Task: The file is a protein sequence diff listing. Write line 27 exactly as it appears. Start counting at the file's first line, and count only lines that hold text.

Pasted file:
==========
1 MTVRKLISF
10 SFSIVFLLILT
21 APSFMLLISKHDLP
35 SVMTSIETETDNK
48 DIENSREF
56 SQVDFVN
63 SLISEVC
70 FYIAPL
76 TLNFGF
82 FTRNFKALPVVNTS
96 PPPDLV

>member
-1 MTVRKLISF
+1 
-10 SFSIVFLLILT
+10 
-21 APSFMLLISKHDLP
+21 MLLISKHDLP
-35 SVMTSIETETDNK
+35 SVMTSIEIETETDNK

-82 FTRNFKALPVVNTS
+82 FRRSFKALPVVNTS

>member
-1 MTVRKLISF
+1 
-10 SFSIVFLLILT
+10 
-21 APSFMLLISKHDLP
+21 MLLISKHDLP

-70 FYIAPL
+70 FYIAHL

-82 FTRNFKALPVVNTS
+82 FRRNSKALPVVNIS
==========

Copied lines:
+10 